Out on Tuesday, December 3, is a new original-to-home-video Marvel animated movie, Iron Man & Hulk: Heroes United. It runs an hour and 12 minutes and is recommended only for kids, who won’t have any expectations beyond seeing superheroes bash on each other.
The whole thing looks cheap. Some scenes are static, with little visible movement, and the character designs appear plastic and artificial. The highlighting on Hulk’s muscles is particularly exaggerated, making him look multi-colored. The characters appear layered, as though they’re not in the same space as the items or other beings around them. It’s kind of amazing, how computers have been used to cut corners so that this cartoon at times looks as bad as something from the 70s.
It’s all about the battles, as the Hulk takes on the Abomination and Iron Man battles his own Hulkbuster armor as a product test. Then Zzzax, an energy being, appears to suck down the world’s electricity, and the two heroes fight, then team up to bash on some robots. Zzzax takes over Iron Man’s inventions and spare suits, providing more non-human characters to beat up.
Plot points are visible from a mile away, another reason I suspect this is aimed solely at the youngsters. They don’t have the experience with storytelling to make the cliches and predictability so visible to them. The Hulk voice (Fred Tatasciore) is great, gravelly and powerful, but Tony Stark (Iron Man, voiced by Adrian Pasdar) sounds like a teenager, not a super-smart businessman.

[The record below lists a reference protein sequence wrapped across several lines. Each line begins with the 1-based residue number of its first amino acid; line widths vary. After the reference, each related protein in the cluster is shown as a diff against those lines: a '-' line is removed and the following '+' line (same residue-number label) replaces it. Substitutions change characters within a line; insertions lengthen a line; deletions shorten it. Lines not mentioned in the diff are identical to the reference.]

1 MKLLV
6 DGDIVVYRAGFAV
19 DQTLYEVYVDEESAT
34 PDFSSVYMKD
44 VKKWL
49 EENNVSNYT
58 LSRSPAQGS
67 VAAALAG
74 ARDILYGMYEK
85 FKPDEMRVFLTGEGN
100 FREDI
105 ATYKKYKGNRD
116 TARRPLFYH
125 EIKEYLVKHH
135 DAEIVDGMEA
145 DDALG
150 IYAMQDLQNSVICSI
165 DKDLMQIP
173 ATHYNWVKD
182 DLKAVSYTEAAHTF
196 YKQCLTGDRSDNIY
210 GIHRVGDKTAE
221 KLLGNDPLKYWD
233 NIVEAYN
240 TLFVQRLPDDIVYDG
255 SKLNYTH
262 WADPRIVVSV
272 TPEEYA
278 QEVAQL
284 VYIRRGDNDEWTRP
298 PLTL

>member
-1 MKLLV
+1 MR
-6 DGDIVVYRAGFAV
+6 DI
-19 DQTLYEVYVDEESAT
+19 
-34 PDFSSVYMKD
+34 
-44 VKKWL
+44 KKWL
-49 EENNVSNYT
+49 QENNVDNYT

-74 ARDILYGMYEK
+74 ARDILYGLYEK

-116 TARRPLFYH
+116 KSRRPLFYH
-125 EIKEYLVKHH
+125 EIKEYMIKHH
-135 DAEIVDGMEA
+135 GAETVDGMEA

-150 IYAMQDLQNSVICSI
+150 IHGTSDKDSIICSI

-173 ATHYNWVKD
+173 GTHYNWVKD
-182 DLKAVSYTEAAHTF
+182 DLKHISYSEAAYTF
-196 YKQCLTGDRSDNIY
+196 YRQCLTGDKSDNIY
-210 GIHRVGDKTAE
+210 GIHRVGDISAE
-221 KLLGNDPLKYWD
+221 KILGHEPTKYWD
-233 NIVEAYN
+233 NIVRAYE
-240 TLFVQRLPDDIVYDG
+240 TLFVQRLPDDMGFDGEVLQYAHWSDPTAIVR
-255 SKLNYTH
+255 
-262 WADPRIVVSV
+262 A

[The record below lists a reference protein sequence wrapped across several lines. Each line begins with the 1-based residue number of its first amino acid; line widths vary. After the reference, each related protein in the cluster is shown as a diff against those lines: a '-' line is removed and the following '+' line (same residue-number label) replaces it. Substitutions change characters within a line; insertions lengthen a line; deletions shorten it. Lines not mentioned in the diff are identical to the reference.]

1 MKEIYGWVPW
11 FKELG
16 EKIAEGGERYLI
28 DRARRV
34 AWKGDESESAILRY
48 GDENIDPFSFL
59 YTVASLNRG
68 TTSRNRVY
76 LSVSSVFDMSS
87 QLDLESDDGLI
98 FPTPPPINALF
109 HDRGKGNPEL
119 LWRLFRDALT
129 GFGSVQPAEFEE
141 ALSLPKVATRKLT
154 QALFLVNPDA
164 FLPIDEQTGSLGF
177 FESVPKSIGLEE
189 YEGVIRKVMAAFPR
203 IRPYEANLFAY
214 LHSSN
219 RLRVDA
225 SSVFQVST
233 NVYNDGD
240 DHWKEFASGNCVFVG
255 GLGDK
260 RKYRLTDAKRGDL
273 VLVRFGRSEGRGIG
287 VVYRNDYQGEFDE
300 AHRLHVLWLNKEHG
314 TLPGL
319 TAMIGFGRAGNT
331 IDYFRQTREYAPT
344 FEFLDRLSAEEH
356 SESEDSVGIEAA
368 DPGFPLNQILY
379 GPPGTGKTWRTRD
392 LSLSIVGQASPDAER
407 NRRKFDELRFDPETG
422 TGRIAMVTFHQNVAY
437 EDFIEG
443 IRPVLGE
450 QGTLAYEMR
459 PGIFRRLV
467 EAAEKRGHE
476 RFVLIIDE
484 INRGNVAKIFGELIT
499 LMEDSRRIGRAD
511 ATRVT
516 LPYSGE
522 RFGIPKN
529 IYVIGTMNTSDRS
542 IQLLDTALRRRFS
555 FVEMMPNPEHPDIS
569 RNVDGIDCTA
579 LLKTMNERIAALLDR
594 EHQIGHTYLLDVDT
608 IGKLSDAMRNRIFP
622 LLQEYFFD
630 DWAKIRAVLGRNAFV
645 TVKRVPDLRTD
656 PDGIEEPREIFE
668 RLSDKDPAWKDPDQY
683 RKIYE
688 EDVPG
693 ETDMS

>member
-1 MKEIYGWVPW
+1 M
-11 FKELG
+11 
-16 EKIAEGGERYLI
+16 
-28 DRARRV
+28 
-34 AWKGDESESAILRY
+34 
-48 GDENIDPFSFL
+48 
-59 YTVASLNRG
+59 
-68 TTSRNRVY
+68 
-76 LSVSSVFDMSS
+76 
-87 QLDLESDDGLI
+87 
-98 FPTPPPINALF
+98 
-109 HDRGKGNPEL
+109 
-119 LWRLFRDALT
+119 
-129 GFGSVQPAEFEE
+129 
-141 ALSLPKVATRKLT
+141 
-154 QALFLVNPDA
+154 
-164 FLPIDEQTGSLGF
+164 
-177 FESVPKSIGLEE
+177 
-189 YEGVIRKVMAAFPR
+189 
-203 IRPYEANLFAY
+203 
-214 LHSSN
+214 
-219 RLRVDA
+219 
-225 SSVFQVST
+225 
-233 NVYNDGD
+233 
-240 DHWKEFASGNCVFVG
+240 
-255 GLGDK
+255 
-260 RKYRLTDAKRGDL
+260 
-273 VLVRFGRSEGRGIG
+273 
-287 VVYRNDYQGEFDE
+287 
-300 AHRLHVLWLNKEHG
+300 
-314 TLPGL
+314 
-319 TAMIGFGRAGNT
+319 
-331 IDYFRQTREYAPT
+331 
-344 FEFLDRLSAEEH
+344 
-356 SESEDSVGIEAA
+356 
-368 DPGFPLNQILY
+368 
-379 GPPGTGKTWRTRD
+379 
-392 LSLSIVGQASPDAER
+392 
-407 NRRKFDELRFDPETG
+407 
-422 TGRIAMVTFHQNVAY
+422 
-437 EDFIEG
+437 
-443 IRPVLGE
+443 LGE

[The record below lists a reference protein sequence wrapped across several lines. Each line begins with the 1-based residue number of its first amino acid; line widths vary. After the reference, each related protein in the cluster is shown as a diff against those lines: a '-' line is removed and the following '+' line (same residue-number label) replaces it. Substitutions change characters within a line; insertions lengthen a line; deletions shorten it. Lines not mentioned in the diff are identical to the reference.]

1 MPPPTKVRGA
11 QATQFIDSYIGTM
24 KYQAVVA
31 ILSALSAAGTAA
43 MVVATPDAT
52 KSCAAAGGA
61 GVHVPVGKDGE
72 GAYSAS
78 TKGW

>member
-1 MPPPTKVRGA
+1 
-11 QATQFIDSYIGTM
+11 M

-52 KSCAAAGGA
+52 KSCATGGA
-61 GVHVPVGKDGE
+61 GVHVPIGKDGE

There is a nice sequence late in the film where the two heroes have to help each other out because both are impeded in significant ways. That interaction allows for some character moments beyond punching or zapping things. For the most part, though, it was a chore to get through this animated movie.
As with the theatrical live-action movies, there’s a short scene after the credits promoing a Captain America/Iron Man mission. Iron Man & Hulk: Heroes United comes with a Blu-ray, a DVD, a digital copy code, a free digital comic offer, and an offer for a free Iron Man MiniMate (if you pay $2.59 shipping). Special features include “Inter-Missions”, redialogued old Marvel cartoons making fun of She-Hulk or Iron Man that appear when you pause the movie. More of the same are available from the special features, with three “Marvel Mash-Ups” that total of two minutes. There’s also “Marvel Team-Up With Ryan Penagos and Joe Q”, 11 1/2 minutes of the two promoting Marvel and talking about past character team-ups. (The studio provided a review copy.)
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